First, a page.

EYFS Profile Attainment by Pupil Characteristics in England, 2010/11 This statistical release, published on the DfE website, shows 'attainment by pupil characteristics, specifically gender, ethnicity, eligibility for free school meals (FSM), special educational needs (SEN) and English as a first language'. The figures combine information from the School Census and 2011 EYFS teacher assessments - and could be a useful source of data for targeting intervention programmes.
10 Tips for Data Collection These tips have been developed by Sun Associates based on work with school districts to implement teaching and technology surveys. However, the tips are worth bearing in mind by anyone who intends collecting data.
(Please note the copyright notice at the bottom of the Sun Associates page above, which says: Information on this site that has been produced by Sun Associates is Copyright 1997 - 2010 Sun Associates and is available for individual, one-time, use by educators. Duplication is prohibited without permission. All other material is the property of its authors and Sun Associates makes no warranty for its use or accuracy.)
The Big Book of Interesting Statistics This is a great free resource from Young Advisors, which offers a huge range of reliably sourced, clearly set out and up-to-date statistics. There are useful data in this publication for youth workers and extra-curricular activity practitioners who need facts and figures to back up funding applications or to help plan and target activities appropriately.
Closing the social mobility gap: It’s not all hopeless Rebecca Allen and her colleagues are mining school data and finding ‘hundreds of individual examples of outstanding schools that truly appear to transform the lives of children from deprived neighbourhoods’. (Dr Allen is a senior lecturer in Economics of Education at the Institute of Education, University of London who writes exclusively about education. She works in a multi-disciplinary team in the Department of Quantitative Social Science – with economists, psychologists, sociologists, statisticians and demographers who practice applied quantitative research.)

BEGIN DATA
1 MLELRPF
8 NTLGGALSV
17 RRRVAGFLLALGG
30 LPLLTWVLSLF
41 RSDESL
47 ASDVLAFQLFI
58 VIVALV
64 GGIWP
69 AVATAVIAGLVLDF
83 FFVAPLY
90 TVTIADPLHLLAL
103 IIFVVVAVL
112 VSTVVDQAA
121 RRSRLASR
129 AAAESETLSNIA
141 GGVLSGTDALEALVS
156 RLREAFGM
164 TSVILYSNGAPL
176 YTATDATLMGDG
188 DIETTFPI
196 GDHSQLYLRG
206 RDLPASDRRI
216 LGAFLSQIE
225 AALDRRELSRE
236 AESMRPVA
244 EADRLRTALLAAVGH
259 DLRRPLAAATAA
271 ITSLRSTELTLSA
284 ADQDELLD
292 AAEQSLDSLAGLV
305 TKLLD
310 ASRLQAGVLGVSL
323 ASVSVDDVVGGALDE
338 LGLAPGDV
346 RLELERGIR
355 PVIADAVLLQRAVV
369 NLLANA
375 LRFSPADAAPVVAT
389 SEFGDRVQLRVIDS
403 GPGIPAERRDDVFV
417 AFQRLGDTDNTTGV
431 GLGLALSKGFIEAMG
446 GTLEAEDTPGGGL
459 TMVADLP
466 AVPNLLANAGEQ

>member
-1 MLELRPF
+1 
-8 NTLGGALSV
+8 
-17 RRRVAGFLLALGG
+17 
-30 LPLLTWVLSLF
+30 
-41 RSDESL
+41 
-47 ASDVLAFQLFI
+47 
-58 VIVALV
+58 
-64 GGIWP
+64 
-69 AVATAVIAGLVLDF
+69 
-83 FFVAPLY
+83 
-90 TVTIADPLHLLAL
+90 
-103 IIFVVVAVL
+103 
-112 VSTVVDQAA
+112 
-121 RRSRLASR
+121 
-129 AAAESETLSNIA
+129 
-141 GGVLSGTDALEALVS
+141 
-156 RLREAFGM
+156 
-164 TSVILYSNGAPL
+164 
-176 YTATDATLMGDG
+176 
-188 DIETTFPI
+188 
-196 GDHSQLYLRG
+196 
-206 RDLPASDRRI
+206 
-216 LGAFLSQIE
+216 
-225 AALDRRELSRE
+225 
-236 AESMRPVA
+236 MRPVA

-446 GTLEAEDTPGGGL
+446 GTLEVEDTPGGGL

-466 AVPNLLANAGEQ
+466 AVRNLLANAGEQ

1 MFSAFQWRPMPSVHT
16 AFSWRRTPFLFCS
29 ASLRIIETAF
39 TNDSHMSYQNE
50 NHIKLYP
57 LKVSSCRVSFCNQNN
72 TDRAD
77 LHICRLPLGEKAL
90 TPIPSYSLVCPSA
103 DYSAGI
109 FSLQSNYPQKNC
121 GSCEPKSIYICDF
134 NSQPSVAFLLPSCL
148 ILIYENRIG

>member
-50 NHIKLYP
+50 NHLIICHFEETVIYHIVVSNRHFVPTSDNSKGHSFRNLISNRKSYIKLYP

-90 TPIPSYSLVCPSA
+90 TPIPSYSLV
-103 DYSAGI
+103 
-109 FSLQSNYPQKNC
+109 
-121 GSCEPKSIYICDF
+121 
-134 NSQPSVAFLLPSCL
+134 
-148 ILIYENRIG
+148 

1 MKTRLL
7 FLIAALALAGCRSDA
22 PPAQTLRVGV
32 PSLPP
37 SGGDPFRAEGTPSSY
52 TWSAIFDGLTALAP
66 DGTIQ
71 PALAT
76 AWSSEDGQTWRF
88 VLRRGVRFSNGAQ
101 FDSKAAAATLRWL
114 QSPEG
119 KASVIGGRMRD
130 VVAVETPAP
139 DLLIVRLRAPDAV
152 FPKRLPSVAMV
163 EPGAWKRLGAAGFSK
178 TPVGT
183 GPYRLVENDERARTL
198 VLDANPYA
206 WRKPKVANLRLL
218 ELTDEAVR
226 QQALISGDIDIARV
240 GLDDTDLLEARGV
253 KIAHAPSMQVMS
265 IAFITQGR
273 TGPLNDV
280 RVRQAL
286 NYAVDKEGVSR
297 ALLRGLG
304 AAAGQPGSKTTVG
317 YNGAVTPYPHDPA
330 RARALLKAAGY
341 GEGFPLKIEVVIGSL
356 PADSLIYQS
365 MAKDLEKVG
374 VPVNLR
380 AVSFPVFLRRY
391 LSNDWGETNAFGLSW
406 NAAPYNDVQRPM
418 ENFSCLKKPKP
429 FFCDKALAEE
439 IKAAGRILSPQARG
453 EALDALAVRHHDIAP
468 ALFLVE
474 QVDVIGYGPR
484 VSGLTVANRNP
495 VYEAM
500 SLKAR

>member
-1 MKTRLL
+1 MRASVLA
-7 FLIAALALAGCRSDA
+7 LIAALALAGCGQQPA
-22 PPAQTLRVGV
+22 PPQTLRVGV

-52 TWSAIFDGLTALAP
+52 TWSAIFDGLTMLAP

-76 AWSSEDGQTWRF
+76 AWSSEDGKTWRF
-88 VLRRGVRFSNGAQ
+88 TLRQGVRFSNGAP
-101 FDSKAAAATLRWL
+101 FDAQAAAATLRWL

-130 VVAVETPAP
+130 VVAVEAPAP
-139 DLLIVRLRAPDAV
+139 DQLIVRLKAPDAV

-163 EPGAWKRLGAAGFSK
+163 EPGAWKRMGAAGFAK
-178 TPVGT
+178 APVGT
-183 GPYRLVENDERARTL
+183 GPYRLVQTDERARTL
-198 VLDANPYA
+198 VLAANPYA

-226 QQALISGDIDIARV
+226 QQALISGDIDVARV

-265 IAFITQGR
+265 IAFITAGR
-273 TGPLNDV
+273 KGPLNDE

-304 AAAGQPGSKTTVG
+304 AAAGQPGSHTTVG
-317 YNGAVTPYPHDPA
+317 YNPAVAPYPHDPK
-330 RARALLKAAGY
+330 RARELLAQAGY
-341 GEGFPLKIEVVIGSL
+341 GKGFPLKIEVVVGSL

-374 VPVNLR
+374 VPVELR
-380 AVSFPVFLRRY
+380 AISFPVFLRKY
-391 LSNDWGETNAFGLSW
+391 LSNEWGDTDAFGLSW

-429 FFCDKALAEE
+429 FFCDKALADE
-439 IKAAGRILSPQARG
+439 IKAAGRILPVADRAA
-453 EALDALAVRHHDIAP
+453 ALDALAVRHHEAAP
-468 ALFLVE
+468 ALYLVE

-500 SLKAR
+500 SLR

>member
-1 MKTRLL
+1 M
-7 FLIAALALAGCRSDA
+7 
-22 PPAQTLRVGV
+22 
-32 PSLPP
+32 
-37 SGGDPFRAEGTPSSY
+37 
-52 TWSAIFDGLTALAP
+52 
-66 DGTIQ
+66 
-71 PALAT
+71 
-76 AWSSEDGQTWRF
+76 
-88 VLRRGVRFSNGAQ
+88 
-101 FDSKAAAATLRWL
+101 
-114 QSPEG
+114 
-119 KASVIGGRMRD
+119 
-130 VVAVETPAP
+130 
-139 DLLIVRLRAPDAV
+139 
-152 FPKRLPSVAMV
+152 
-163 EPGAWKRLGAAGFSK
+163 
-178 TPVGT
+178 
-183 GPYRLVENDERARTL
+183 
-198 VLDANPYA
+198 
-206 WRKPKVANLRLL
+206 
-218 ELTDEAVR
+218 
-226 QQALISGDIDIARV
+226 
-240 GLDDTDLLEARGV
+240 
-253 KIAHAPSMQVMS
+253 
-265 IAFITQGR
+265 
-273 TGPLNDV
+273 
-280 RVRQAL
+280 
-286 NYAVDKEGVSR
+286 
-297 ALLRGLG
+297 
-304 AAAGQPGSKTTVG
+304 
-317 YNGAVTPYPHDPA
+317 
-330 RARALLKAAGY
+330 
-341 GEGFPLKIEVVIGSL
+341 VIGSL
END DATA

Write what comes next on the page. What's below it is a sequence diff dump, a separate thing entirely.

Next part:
Don't be a data slave Headteacher Chris Luck points out hidden data traps, saying: 'Only a headteacher’s in-depth knowledge of a school coupled with intelligence, analysis and intuition can find a way forward that meets the unique setting for that particular establishment. We'd say it's worth keeping those words and his cautions in this article in mind when analysing data in order to target activities effectively. (The article was contributed to the National College for School Leadership.)
What's the difference between quantitative and qualitative data? Evaluation methods produce both qualitative and quantitative data. This site explains the difference between the two and offers some tips on the collection and analysis of both. (From Center for Civic Partnerships)
Evaluation: dark art or a brick-by-brick process? This Philanthropy Capital blog points out that all organisations can collect some data to help figure out what is working, when it’s working and for whom it’s working. But it’s not easy and can’t be done in a day. Evaluation, the blog says, is a process of ‘building your knowledge, brick by brick; the result: continuous improvement and greater impact. If organisations don’t evaluate, they may never know what good they are doing – or what harm.
Hours of Opportunity This three-volume report from the Wallace Foundation presents lessons from five cities on building systems to improve outside-of-school-hours programmes, and how to use data and a systems approach to improve after-school programmes.
Guide to Using Data in School Improvement Efforts This is an American resource, but it offers some useful tips on taking a group approach to the collection and analysis of data that feed into school improvement processes (through participation in 'data retreats'.